Innovative Large Mobile Robot for Pioneering Research

10/01/2024

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Amon Göppert

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A Highly Flexible Industrial Robot System Opens New Possibilities for the Assembly of the Future at the WZL of the RWTH Aachen

  Copyright: © WZL Delivery of the large mobile robot on the shopfloor of the WZL

Due to changing conditions in manufacturing companies, such as increased product and variant diversity, a shortage of skilled workers and uncertain supply chains, there is a growing demand for flexible assembly systems. The Chair of Production Metrology and Quality Management is actively driving research in the field of lineless mobile assembly systems (LMAS). LMAS is characterized by the abandonment of spatial and temporal rigid chaining of individual assembly systems, allowing for (partial) mobilization of production resources on a production floor following the Clean-Floor-Approach. In LMAS, autonomous mobile robots (AMR) and autonomous mobile manipulators (AMM) play a crucial role by taking over transportation tasks and in the case of AMM, even performing various assembly steps. The innovative large mobile robot of the WZL enables the flexible manipulation of heavy payloads and holds the potential to increase the productivity of manufacturing companies despite changing conditions.

A previous limitation of industrially fixed robots anchored to the ground lies in their limited workspace. In contrast, mobile manipulators provide a spatially unlimited workspace. This results in the ability to move the robot flexibly between assembly stations. This capability is of particular significance for forward-looking production since resources can be deployed more strategically based on the current utilization. The significantly increased flexibility of mobile manipulators compared to conventional robots significantly expands the application areas and addresses the limitations of rigid automation solutions. Mobile heavy-duty manipulators offer the potential to increase flexibility in assembly systems, thus representing a promising component for the assembly of the future. Mobile heavy-duty manipulators offer the potential to increase flexibility in assembly systems, thus representing a promising component for the assembly of the future.

  Large mobile robot Copyright: © WZL The large mobile robot in its new working environment

The large mobile robot was manufactured by Broetje-Automation GmbH. It can move payloads of up to 150 kg with its manipulator, a Comau NJ-165-3.0. This is likely to facilitate the flexible automation of assembly systems, especially in cases where mobile cobots (with approximately 8 kg payload) have reached their limits. Thanks to extensive and state-of-the-art sensors, the large robot can perceive its environment and operate autonomously. Through future integration into the existing 5G campus network of the 5G Industry Campus Europe, the large robot will be capable of communicating wirelessly and in real-time with other robots and factory cloud systems. The hybrid Siemens control system embedded in the large mobile robot enables control through a real-time Linux operating system. The precise actuation capabilities and high flexibility of this platform allow for efficient handling of heavy payloads and, at the same time, enable the im-plementation of flexible assembly systems across an expanded range of loads.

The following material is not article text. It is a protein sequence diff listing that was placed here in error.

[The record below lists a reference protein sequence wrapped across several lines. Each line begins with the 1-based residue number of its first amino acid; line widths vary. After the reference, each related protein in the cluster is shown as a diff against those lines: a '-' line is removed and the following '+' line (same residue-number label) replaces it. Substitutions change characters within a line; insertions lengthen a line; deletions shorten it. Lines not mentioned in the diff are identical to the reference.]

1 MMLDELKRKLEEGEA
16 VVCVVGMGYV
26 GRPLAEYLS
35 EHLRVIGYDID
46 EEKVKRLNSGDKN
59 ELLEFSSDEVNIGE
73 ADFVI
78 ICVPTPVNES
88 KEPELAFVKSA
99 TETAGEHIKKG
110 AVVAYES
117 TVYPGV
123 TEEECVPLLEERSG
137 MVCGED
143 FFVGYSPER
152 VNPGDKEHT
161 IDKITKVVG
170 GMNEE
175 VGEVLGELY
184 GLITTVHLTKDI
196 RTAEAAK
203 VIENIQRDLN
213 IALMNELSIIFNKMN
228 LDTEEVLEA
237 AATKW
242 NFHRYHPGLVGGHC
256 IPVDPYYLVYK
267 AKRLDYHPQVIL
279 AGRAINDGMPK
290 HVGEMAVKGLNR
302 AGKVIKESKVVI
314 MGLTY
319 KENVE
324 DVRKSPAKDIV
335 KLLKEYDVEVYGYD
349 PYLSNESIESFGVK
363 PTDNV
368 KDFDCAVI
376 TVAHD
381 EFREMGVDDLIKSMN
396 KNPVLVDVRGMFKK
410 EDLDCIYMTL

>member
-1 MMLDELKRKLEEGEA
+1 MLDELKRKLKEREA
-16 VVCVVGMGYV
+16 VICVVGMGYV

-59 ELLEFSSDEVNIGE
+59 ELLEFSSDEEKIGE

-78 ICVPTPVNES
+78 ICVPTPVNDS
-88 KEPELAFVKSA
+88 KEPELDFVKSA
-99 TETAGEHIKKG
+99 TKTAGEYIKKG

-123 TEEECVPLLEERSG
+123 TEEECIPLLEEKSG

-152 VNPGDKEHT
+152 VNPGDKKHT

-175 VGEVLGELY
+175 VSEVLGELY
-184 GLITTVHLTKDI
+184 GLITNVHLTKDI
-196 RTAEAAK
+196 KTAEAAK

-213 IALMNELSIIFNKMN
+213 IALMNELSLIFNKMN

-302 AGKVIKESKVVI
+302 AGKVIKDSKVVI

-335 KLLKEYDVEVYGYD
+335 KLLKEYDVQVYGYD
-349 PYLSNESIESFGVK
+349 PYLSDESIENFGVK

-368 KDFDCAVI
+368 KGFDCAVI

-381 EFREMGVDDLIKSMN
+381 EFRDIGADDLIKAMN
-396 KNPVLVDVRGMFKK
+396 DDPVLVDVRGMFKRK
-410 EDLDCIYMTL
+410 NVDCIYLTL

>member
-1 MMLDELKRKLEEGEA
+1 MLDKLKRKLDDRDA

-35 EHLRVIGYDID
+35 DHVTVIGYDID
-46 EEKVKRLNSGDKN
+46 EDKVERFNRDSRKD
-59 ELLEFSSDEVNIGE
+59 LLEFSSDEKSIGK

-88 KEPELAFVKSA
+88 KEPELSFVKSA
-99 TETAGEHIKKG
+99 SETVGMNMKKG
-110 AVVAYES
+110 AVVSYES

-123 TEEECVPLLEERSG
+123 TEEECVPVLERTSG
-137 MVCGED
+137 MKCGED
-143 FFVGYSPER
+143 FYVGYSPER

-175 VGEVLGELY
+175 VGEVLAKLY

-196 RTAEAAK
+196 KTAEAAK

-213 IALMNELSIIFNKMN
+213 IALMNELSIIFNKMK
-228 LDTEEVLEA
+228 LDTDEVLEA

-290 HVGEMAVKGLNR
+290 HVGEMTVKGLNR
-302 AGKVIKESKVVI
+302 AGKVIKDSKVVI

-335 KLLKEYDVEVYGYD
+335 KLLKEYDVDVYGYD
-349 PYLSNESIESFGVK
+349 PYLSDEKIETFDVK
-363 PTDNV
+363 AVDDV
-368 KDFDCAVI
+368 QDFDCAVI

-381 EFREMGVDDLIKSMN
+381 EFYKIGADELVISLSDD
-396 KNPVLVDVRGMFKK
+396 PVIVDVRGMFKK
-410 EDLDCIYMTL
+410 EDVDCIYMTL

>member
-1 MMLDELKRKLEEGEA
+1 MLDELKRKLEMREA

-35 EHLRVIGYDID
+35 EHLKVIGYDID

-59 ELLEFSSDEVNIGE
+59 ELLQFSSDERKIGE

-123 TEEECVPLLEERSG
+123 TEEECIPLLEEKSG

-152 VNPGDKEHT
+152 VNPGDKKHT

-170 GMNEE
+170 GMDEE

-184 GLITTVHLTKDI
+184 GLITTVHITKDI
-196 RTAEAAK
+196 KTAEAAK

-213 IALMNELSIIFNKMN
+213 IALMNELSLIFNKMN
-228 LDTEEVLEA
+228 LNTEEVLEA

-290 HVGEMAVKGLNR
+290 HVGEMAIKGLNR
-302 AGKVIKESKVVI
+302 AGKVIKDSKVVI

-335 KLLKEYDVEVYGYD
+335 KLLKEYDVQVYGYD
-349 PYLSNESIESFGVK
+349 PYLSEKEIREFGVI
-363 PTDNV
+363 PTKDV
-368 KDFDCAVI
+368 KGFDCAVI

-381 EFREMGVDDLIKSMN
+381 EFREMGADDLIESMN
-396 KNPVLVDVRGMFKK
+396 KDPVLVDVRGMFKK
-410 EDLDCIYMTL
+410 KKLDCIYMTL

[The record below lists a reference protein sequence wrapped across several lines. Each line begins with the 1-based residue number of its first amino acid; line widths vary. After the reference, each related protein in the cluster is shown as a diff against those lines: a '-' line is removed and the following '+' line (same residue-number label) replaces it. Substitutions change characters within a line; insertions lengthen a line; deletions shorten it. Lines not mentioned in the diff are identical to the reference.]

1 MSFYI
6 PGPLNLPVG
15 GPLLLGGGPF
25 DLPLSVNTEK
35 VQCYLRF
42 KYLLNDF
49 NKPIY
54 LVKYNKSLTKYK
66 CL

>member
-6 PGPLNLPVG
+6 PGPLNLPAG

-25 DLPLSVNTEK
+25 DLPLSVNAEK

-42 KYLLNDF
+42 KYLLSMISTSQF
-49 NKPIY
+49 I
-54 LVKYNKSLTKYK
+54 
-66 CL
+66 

With this groundbreaking large robot, the Chair of Production Metrology and Quality Management plans to conduct research, particularly in the field of holistic motion planning. This involves executing a simultaneous movement of the manipulator with the base, which has not been achievable in the industry until now. Through holistic motion planning, mobile manipulators can be deployed in the future with 25% faster execution times. The modular software provided by Broetje-Automation GmbH based on the Robot Operating System 2 (ROS2) enables researchers at WZL to utilize the functionalities of the large robot and develop new algorithms. This opens diverse possibilities for innovative approaches in robotics and assembly research, fostering progress in production technology.

"The large robot is unique in its 5G connectivity, payload capacity, ROS control and mobility. Hence, our nickname for it is 'Snowflake.' With this, we can implement new automated assembly processes for large components and address the automation gap in the industry,"

said Dr.-Ing. Amon Göppert, Chief Engineer at the Chair of Production Metrology and Quality Management at WZL.